On November 4, the SEC released proposed rule amendments that would substantially update and modernize the advertising rules under the Investment Advisers Act of 1940 (Rule 206(4)-1), which were originally adopted in 1961. Since their adoption, the advertising rules have been supplemented and interpreted through the years by a patchwork of no-action letters and other SEC guidance. Setting forth a principles-based approach in lieu of prescriptive prohibitions that form the foundation for the current rules, the SEC highlights the evolution of market practices, regulatory changes and advances in technology, among other factors, as drivers of the need for these proposed amendments.
In the same release, the SEC also proposed certain substantive changes to the 40-year-old solicitation rule under the Advisers Act (Rule 206(4)-3).
If adopted, many aspects of the proposed rule will have a significant impact on the operations and compliance policies and procedures of investment advisers registered with the SEC.
ADVERTISING RULE AMENDMENTS
Definition of advertisement
The proposed rule contains a significantly updated definition of "advertisement" that is intended to be flexible and remain relevant and effective over time. The definition includes as an advertisement "any communication, disseminated by any means, by or on behalf of an investment adviser, that offers or promotes investment advisory services or that seeks to obtain or retain advisory clients or investors in any pooled investment vehicle advised by the adviser."
The definition of "advertisement" under the proposed rule would include a communication to existing clients or investors that "offers or promotes" advisory services. This could potentially include a communication that contains an adviser's market commentary or a discussion of an adviser's investment thesis. Advisers who provide periodic narrative market or portfolio updates to clients or investors along with their account statements or investor reports would need to consider whether these communications will be subject to the proposed advertising rule.
The SEC also is proposing certain exclusions to the definition, including, among others, a proposed exclusion for responses to unsolicited requests for specified information, and for information required to be contained in a statutory notice, filing or other communication (eg, Part 2 of Form ADV or Form CRS).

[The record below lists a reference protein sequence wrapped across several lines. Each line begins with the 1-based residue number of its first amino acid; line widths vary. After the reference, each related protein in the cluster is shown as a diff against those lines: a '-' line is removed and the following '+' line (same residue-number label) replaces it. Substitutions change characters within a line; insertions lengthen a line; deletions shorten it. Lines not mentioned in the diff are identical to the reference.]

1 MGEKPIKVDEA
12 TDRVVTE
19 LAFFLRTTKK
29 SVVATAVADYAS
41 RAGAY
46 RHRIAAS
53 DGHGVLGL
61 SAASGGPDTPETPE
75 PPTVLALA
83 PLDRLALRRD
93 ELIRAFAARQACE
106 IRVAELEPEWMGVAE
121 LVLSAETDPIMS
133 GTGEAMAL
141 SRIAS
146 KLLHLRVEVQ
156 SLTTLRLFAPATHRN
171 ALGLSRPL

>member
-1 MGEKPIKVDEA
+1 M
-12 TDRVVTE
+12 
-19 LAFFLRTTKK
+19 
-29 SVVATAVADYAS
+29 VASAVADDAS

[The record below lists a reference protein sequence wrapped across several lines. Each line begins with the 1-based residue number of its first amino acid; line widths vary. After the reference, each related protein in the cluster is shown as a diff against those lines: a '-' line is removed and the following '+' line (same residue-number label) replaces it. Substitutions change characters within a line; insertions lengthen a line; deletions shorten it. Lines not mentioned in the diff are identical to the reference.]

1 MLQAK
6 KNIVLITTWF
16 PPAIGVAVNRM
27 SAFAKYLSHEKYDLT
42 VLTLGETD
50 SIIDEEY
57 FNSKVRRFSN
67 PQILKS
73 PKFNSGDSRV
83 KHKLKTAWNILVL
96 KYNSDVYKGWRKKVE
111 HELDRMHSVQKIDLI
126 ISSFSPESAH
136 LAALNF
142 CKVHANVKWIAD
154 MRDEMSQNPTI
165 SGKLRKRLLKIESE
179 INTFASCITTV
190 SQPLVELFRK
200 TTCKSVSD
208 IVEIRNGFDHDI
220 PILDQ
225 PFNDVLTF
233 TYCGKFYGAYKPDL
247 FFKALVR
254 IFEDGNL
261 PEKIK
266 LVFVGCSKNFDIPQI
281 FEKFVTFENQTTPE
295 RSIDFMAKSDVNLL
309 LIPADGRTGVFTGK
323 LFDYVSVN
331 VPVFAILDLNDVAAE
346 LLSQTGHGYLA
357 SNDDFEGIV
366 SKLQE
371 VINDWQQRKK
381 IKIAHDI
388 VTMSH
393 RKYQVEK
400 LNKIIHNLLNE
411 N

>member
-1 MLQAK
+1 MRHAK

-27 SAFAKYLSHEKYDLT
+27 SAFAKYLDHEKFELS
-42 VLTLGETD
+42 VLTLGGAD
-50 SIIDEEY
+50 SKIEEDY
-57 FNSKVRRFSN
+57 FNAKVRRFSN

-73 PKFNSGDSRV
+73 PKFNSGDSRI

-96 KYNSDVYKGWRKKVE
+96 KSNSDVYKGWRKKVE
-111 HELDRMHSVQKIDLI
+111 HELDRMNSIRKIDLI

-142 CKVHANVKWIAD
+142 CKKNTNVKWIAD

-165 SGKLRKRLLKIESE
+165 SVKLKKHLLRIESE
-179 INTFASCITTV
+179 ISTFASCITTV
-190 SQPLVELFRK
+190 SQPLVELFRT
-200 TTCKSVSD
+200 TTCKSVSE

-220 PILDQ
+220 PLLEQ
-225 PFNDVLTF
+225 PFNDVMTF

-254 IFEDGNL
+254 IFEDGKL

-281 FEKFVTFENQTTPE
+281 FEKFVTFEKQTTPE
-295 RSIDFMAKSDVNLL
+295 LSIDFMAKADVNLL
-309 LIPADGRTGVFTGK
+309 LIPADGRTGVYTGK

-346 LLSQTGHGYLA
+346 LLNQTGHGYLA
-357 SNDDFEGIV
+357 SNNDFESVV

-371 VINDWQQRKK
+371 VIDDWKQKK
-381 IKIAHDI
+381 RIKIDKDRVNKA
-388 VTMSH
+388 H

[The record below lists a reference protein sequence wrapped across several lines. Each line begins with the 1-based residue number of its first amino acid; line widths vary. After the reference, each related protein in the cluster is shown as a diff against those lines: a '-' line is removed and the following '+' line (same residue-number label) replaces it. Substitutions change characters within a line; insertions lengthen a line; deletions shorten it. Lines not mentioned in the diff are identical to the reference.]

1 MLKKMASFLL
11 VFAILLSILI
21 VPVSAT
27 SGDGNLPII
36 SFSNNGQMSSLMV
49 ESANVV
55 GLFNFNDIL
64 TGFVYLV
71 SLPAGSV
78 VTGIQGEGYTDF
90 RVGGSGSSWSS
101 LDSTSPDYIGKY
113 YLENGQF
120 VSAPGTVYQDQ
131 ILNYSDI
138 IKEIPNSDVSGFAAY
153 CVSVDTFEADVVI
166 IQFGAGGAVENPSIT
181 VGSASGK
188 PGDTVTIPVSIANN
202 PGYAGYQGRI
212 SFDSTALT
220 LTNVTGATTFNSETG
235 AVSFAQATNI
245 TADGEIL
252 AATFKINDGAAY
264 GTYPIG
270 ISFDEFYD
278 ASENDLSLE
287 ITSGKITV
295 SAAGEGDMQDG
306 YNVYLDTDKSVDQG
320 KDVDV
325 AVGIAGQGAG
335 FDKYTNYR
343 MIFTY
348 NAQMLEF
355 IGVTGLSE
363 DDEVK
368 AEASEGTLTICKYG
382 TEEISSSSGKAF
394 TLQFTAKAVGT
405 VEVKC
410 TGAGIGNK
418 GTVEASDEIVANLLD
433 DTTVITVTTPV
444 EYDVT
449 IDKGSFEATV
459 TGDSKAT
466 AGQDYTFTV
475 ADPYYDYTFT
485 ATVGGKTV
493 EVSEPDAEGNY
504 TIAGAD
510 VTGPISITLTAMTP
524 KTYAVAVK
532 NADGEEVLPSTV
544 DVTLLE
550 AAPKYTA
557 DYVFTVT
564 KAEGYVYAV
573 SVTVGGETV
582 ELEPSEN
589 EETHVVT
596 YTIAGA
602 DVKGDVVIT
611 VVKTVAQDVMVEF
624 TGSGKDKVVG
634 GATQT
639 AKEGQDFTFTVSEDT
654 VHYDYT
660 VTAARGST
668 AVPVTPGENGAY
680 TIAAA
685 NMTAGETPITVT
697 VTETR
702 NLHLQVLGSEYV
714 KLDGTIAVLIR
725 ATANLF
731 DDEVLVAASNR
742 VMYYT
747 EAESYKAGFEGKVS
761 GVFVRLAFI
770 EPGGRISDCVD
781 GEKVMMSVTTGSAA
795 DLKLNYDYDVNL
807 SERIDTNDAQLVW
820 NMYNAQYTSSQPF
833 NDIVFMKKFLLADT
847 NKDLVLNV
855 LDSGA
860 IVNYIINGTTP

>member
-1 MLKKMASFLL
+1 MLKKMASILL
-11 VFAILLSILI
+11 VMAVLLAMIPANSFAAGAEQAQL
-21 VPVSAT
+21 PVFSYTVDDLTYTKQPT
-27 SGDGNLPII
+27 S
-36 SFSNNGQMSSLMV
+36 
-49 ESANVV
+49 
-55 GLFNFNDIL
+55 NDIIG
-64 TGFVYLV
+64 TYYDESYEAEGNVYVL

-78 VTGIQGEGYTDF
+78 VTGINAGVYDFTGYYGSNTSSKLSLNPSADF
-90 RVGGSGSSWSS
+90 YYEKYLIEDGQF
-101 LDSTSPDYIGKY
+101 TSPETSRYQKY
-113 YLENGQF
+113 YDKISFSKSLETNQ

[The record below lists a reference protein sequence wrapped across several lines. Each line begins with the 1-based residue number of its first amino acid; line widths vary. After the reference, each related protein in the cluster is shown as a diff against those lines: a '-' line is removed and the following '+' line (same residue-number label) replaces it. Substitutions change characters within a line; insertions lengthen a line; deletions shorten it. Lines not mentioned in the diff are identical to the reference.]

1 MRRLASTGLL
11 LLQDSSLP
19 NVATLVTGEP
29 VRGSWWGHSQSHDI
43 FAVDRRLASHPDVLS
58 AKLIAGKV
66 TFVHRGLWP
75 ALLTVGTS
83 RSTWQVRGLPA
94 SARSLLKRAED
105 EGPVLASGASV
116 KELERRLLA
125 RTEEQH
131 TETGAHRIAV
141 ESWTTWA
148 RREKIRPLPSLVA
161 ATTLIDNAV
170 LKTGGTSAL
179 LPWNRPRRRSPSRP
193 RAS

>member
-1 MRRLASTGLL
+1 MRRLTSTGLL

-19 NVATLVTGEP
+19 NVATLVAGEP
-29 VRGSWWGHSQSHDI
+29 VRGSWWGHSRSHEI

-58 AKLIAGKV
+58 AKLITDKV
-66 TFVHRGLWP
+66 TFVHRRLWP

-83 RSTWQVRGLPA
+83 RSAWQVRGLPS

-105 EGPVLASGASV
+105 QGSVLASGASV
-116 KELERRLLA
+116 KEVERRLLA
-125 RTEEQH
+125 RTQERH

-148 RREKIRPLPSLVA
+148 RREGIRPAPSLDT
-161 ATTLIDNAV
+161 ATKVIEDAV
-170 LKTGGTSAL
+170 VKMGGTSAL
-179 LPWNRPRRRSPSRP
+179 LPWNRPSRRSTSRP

For advisers to private funds, pitch books and offering memoranda would continue to constitute advertisements under the proposed rule, but such advisers may need to analyze other materials such as websites, social media posts and other communications on a case-by-case basis to determine their universe of advertisements subject to the proposed rule.
The proposed rule includes several prohibitions that are general in nature and express principles designed to prevent fraudulent, deceptive or manipulative acts. These principles create a lens through which an adviser’s advertising material would be viewed. These include prohibitions on:
- making an untrue statement of material fact, or omitting a material fact necessary to make the statement made, in light of the circumstances, not misleading
- making unsubstantiated material claims or statements
- discussing or implying any potential benefits without clear and prominent discussion of material risks or other limitations
- referring to specific investment advice provided by the adviser, or including or excluding performance results, in a manner that is not "fair and balanced" and
- being otherwise materially misleading.
The SEC notes that the standards included in these general prohibitions are substantially the same as those under FINRA Rule 2210, which governs advertising by broker-dealers. Notably, the proposed rule would replace the current rule's general prohibition on past specific recommendations with a principles-based restriction requiring the use of specific investment advice by an investment adviser to be presented in a manner that is fair and balanced. The proposed rule release contains a discussion of certain factors, many of which are derived from no-action letters, which the SEC says can be helpful in determining whether specific investment advice is presented in a fair and balanced manner.
Retail and non-retail persons
In recent years, the SEC has maintained a particular focus on the protection of "retail" investors. Continuing this emphasis, the proposed rule draws a distinction between "Retail Advertisements" and "Non-Retail Advertisement," and places incremental restrictions on Retail Advertisements (as discussed below). A Non-Retail Advertisement is defined as an advertisement for which an investment adviser has adopted and implemented policies and procedures reasonably designed to ensure that the advertisement is disseminated solely to "non-retail persons," which are persons who are one or both of "qualified purchasers" (as defined in Section 2(a)(51) of the Investment Company Act of 1940) or "knowledgeable employees" (as defined in Rule 3c-5 under the Investment Company Act). Retail Advertisements are those advertisements that are not Non-Retail Advertisements.